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12. SCOTT SIMPSON (National—Coromandel) to the Minister of Conservation : How does Budget 2015 help to secure the future of the kiwi?

Hon MAGGIE BARRY (Minister of Conservation): Our national bird, the kiwi, will receive $11.2 million in operating funding over the next 4 years, and that is on top of the $4 million the Department of Conservation currently spends every year on kiwi work. Predators like rats, stoats, and ferrets mean that kiwi numbers are declining by 2 percent a year and there is a very real risk that our national bird will be extinct on the mainland in our grandchildren’s lifetime. My aim is to turn this 2 percent decline into a 2 percent annual increase as a matter of urgency. The Department of Conservation will work closely with the Kiwis for Kiwi trust over the next 4 years to distribute $3.5 million among community initiatives to boost breeding programmes, extend predator control systems, and establish a robust monitoring programme that includes acoustic recording devices and intensive tracking.

Scott Simpson : How will this investment be used to boost kiwi numbers in the wild?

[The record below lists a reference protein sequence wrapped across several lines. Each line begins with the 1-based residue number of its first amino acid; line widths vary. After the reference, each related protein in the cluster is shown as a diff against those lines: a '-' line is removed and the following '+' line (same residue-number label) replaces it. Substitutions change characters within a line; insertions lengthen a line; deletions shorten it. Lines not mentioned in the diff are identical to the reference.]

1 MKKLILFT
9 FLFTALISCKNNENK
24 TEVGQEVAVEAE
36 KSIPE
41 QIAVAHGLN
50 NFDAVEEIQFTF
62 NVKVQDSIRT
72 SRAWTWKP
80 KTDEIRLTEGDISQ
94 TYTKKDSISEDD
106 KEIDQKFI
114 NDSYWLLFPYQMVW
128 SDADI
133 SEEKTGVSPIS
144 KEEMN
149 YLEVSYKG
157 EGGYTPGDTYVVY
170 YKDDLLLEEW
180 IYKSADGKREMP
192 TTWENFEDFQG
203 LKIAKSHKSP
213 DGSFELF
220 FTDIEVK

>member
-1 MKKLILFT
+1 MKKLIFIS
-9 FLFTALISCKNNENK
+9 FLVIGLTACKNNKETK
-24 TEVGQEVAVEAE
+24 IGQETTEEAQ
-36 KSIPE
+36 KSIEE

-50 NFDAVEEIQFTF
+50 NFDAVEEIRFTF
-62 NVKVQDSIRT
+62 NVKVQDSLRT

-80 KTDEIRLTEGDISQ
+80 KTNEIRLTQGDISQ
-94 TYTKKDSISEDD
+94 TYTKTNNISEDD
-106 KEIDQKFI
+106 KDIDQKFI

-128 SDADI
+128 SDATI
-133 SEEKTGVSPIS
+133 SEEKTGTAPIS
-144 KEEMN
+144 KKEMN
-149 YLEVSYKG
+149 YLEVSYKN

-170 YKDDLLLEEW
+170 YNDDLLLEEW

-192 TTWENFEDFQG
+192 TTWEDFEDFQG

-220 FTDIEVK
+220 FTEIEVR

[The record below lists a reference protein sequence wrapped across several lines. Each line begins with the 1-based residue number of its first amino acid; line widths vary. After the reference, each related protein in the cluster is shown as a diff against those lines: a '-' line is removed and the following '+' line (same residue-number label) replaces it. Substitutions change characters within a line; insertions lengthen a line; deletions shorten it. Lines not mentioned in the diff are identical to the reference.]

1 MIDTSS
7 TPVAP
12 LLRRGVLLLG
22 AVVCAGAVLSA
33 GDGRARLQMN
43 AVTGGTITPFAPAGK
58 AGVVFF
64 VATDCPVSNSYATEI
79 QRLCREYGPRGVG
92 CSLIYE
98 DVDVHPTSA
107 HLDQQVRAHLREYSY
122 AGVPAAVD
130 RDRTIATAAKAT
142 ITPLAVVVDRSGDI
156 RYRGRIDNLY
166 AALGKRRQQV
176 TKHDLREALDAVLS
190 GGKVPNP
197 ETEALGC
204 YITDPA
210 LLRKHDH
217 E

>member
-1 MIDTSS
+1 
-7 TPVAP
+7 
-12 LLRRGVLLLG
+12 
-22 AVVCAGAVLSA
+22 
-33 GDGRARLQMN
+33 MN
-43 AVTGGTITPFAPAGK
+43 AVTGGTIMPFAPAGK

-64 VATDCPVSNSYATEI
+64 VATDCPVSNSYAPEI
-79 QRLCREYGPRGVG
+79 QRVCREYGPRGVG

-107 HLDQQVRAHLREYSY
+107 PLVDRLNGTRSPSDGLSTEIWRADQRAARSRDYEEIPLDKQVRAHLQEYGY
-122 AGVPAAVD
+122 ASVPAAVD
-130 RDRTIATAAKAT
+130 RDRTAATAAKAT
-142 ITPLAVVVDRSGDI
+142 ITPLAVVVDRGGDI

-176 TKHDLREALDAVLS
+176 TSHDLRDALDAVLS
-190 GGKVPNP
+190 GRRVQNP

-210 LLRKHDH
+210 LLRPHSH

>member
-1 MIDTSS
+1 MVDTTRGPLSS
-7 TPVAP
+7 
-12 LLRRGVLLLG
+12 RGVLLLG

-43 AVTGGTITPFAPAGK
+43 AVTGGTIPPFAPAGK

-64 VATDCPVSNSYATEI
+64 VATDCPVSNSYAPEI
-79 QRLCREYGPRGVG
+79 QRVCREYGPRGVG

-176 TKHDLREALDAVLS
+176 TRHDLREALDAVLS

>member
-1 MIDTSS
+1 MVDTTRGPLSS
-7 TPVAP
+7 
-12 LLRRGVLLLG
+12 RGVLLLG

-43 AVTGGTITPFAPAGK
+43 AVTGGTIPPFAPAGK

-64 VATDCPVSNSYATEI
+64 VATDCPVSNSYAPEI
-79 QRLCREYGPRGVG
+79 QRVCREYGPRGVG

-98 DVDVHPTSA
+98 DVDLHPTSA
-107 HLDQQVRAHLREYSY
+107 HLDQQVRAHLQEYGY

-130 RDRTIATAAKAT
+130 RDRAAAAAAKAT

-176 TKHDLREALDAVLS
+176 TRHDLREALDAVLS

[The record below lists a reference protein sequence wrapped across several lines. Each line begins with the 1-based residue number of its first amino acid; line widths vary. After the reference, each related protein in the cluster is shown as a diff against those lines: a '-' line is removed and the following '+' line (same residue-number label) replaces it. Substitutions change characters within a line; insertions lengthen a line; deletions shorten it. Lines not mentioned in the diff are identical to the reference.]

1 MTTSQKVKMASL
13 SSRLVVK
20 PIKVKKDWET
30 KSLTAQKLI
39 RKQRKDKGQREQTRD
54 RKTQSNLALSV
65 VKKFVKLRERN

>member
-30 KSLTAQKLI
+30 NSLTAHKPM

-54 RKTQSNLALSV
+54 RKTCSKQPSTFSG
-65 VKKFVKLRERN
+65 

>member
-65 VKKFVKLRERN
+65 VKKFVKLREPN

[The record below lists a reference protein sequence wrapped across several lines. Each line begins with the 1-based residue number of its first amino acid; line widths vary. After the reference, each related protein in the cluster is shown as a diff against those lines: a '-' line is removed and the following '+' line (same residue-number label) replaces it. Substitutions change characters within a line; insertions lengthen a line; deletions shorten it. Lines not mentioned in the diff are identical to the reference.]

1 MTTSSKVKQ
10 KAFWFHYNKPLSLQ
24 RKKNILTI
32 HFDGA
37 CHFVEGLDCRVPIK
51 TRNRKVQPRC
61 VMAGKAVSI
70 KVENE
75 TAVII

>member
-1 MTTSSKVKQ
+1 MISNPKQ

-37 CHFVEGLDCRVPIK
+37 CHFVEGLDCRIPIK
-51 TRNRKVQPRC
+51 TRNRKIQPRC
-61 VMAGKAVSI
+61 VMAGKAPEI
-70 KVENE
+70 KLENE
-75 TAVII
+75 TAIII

Hon MAGGIE BARRY : The extra $11.2 million of funding announced last week means that the Department of Conservation will be able to more than double the area of public conservation land that is actively managed for kiwi. This means additional predator control of more than half a million hectares. The existing Kiwi Crèche kōhanga sanctuaries around New Zealand are very successful, and we will be expanding on these, collecting and raising chicks in protected sanctuaries until they are approximately 1 kilogram in weight, when they are better able to survive predator attacks in the wild and can be released. There will also be a programme of research to implement new tools and techniques for kiwi protection, in conjunction with New Zealand’s biological and scientific challenges. [Interruption] Although the Opposition may think it is a joke, our kiwi are under threat, and this Government takes it very seriously.

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